These changes represented a further departure from traditional folk music. The Byrds with hits such as Seeger's "Turn! Turn! Turn!" were emblematic of a new term folk rock. Barry McGuire left the New Christy Minstrels and recorded "Eve of Destruction" in 1965. Other performers such as Simon & Garfunkel and the Mamas & the Papas created new, hard-to-classify music that was folk-inflected and often included in discussions of folk rock.
During this period, the term "protest music" was often used to characterize folk music with topical political themes. The convergence of the civil rights movement and folk music on the college campus led to the popularity of artists like Bob Dylan and his brand of protest music. As Folk singers and songwriters such as Phil Ochs, Buffy Sainte-Marie, Arlo Guthrie and Tom Paxton followed in Woody Guthrie's footsteps, writing "protest music" and topical songs and expressing support for various causes including the American Civil Rights Movement and anti-war causes associated with the Vietnam War. . Songs like Dylan's "Blowin' in the Wind" became an anthem for the civil rights movement, and he sang ballads about many other current issues of the time, such as "Hard Rain's Gonna Fall" about the Cuban missile crisis. Dylan is quoted having said "there's other things in this world besides love and sex that're important, too." A number of performers who had begun their careers singing largely traditional material, as typified by Baez and Collins, began to write their own material.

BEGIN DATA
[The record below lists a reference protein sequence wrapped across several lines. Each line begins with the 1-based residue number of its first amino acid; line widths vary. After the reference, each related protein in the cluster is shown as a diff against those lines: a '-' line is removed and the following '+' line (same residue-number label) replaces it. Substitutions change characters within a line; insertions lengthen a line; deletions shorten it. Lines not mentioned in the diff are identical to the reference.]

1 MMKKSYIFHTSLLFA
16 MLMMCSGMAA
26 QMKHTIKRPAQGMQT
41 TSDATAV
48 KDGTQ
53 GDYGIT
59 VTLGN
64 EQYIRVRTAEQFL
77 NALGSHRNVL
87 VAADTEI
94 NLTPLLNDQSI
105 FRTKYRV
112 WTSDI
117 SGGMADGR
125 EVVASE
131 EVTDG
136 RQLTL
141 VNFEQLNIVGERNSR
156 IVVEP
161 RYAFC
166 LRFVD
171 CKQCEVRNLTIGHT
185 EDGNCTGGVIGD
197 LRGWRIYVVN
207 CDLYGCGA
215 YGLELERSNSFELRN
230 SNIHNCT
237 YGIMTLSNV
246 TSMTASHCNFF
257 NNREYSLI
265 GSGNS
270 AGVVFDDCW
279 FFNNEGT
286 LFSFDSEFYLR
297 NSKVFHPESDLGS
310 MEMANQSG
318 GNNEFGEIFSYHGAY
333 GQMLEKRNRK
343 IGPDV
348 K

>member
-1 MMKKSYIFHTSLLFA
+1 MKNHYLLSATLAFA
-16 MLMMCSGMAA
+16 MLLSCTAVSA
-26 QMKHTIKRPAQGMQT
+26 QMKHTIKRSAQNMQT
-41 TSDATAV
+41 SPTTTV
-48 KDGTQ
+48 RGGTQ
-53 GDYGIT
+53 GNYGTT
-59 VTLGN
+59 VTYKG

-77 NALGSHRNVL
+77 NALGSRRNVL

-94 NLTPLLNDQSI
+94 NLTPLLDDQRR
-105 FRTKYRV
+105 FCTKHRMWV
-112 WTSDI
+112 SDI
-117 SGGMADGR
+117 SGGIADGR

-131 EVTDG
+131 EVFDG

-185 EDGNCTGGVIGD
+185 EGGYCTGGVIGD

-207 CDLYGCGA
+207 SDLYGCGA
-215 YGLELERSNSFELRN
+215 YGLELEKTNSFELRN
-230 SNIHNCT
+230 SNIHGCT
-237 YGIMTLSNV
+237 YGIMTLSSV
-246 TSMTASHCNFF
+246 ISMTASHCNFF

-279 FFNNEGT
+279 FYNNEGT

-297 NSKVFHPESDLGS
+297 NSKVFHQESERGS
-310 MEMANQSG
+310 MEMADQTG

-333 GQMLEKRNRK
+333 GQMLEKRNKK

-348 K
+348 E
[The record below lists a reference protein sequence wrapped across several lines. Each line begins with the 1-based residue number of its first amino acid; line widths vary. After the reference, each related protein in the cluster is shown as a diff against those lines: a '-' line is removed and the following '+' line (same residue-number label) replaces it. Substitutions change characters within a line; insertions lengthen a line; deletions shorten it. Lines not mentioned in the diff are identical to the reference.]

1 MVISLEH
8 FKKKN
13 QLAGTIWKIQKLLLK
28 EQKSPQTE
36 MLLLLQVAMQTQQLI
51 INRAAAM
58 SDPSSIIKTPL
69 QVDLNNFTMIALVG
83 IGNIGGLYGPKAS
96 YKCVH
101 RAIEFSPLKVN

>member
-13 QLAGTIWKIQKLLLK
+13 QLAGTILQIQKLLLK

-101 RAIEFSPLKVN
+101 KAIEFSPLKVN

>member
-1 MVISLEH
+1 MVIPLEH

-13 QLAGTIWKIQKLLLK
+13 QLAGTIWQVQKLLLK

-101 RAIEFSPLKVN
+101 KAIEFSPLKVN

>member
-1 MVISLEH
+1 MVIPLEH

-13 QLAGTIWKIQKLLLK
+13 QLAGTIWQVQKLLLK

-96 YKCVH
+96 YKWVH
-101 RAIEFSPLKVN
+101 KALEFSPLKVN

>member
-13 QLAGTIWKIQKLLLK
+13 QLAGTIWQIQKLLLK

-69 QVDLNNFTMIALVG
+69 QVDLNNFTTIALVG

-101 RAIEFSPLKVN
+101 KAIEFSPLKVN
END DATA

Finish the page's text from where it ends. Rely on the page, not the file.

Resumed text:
The Canadian performers Gordon Lightfoot, Leonard Cohen, Bruce Cockburn and Joni Mitchell represented such fusions and enjoyed great popularity in the U.S.; all four were eventually invested with the Order of Canada. Many of the acid rock bands of San Francisco began by playing acoustic folk and blues. The Smothers Brothers television shows featured many folk performers, including the formerly blacklisted Pete Seeger.
Bonnie Koloc is a Chicago-based American folk music singer-songwriter who made her recording debut in 1971. In 1968 Melanie, released her first album in 1968 with several popular songs with a folk/pop blend.
The mid to late Sixties saw the development of British folk rock, with a focus on indigenous (European, and, emblematically, English) songs. A key British folk rock moment was the release of Fairport Convention's album Liege and Lief. Guitarist Richard Thompson declared that the music of the band demanded a corresponding "English Electric" style, while bassist Ashley Hutchings formed Steeleye Span to pursue a more traditional repertoire performed in the folk rock style. Following his own departure from the group, Thompson and his wife Linda released six critically acclaimed albums as a duo which integrated folk rock and art rock. Exponents of British folk rock such as Fairport Convention, Pentangle, Alan Stivell and Mr. Fox saw electrification of traditional musical forms as a means to reach a far wider audience.
Mid-1970s through present dayStarting in the 1970s, folk music was fueled by new singer-songwriters such as Steve Goodman, John Prine, Emmylou Harris, Joni Mitchell, John Denver, Harry Chapin, and many more. In the British Isles, the Pogues in the early 1980s and Ireland's the Corrs in the 1990s brought traditional tunes back into the album charts. The Corrs were active from 1990 to 2006 and performed Celtic and pop music, and created a blend of the two. Carrie Newcomer emerged with Stone Soup in 1984 and has been performing individually since 1991. Brandi Carlile and Patty Griffin are prominent folk artists circa 2019.